As I mentioned at the start, we are only taking a look at the features of the new be quiet! Dark power 13 850-watt power supply, I’m not testing its performance. So I still recommend that you check out a full review that puts it to the test. But as far as features go the Dark Power 13 does have a few things going on. Starting for the basics, the Dark Power 13 line being be quiets! Higher-end models the 80 Plus Titanium efficiency is nice to see and they are claiming up to 95.4% efficiency. It isn’t listed on the clearresult website yet, however. The Dark Power 13 lineup as of right now has three wattages available, the 850-watt that I have here today, a 750-watt model, and a 1000-watt model. This covers the range that most single GPU users would need given today's CPU and GPU power usage. With this being an ATX 3.0 design you get the 600-watt 12VHPWR cable which means if you have a current-generation Nvidia card you can also avoid the ugly power adapters. But they did also include four traditional PICe 6+2 cables so you aren’t locked into just one connection type. This is great for future compatibility as well.

For styling, the blacked-out design is your typical be quiet! design. It has a traditional housing but the mesh design over the fan looks great and rather than going with RGB lighting or anything fancy the chromed branding on the side that faces out looks good and should go with anything. They also used a Silent Wing fan for cooling which should keep the noise down and adds to the overall quality compared to a basic off the shelf fan. Be quiet! packed alongside of the power supply a wide variety of cable management options with zip ties, branded Velcro straps, and the Velcro straps that the cables come within the first place. You also get both regular screws and large black thumbscrews for mounting. It's not a big thing, but having the option is nice.

As for the wiring, all of the modular wiring comes sleeved with a single black sleeve. This looks good, but I personally still prefer the flat sleeveless cables that most power supplies have been using, they are easier to fit in tight spaces and to clean up. Be quiet! did change things up on the wiring connections by dropping the number of Molex plugs down on the accessory cables and the floppy power plug is FINALLY not included, I have no idea why we have been seeing those still 12 years after floppy disks stopped being made and years before when people stopped using them.  I like that the PCIe cables aren’t the daisy-chained cables that most power supplies have, the Dark Power 13 has Y cables which give dedicated wires to each cable and also give better/cleaner power to your video cards. Then for storage, while the Dark Power 13 doesn’t come with a bag to store the cables, you do get a nice shoebox-like box. I also really like that the modular cable connections have great legends on each plug, even letting you know which rail it runs off of. Speaking of rails, the Dark Power 13 does have the option to switch from a multi-rail configuration to a single rail when using the included jumper or PCI mountable bracket with a switch. I’m not sure why that wasn’t just put on the power supply itself though, even if hidden away on the modular cable plug side.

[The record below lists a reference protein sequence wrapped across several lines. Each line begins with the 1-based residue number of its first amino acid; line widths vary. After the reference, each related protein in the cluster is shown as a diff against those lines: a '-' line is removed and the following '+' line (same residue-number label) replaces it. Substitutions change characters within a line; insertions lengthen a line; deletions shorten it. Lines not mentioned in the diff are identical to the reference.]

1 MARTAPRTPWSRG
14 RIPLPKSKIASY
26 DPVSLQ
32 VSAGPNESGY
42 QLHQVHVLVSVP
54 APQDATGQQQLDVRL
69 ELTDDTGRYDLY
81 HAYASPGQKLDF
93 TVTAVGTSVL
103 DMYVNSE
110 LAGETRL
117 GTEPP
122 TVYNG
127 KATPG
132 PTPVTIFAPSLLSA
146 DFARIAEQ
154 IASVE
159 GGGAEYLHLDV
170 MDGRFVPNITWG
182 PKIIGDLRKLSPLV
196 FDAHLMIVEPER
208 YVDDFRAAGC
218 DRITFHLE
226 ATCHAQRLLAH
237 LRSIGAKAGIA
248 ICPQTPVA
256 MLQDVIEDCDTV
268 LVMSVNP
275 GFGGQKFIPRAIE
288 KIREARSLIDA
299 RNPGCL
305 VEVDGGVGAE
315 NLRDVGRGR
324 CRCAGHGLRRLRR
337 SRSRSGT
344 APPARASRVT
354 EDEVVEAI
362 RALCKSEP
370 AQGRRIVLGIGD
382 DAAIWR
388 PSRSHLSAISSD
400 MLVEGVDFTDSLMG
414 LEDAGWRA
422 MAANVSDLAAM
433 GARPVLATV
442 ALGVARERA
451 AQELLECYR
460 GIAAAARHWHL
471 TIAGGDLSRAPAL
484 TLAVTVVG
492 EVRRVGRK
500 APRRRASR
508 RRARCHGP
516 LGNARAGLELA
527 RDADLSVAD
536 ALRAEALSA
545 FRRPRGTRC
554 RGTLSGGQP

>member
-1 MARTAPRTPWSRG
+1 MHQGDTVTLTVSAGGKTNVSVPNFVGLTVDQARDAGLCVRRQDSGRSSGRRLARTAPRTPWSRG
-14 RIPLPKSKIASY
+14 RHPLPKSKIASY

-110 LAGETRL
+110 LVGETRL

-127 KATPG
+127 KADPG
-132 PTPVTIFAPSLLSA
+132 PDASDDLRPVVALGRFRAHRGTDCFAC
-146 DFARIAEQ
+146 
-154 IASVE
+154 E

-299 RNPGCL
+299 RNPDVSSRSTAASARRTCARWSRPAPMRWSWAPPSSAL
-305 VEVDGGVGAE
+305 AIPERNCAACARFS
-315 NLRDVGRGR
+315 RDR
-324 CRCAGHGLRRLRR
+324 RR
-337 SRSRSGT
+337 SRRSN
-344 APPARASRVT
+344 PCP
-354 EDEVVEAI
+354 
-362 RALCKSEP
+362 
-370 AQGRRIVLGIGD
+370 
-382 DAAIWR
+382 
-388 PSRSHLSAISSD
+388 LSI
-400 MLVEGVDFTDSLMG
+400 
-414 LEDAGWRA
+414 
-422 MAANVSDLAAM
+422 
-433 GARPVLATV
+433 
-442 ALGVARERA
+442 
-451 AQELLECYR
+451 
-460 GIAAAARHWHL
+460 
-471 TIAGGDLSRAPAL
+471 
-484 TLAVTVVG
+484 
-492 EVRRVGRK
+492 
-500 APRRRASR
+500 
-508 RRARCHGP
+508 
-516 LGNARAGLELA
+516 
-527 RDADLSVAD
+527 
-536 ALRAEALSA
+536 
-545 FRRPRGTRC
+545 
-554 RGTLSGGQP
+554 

As for pricing, the recently introduced Dark Power 13 850 watt that we have here has an MSRP of $249.99. There currently aren’t many ATX 3.0 power supplies available with the 12VHPWR cable so there isn’t much to compare the Dark Power 13 against. Of the ATX 3.0 PSUs for sale right now on Newegg with the same wattage, both are 80 Plus Gold rated which is a few steps down, and are $159.99. But even without the new cable, as far as Titanium rated 850-watt power supplies they range from $220 to $310 and are all a longer design whereas the Dark Power 13 is more compact. So it isn’t cheap, but also isn’t priced out of the competition when it comes to high-efficiency power supplies.

Live Pricing: HERE

Author Bio
Author: garfi3ldWebsite: http://lanoc.org
You might call him obsessed or just a hardcore geek. Wes's obsession with gaming hardware and gadgets isn't anything new, he could be found taking things apart even as a child. When not poking around in PC's he can be found playing League of Legends, Awesomenauts, or Civilization 5 or watching a wide variety of TV shows and Movies. A car guy at heart, the same things that draw him into tweaking cars apply when building good looking fast computers. If you are interested in writing for Wes here at LanOC you can reach out to him directly using our contact form.

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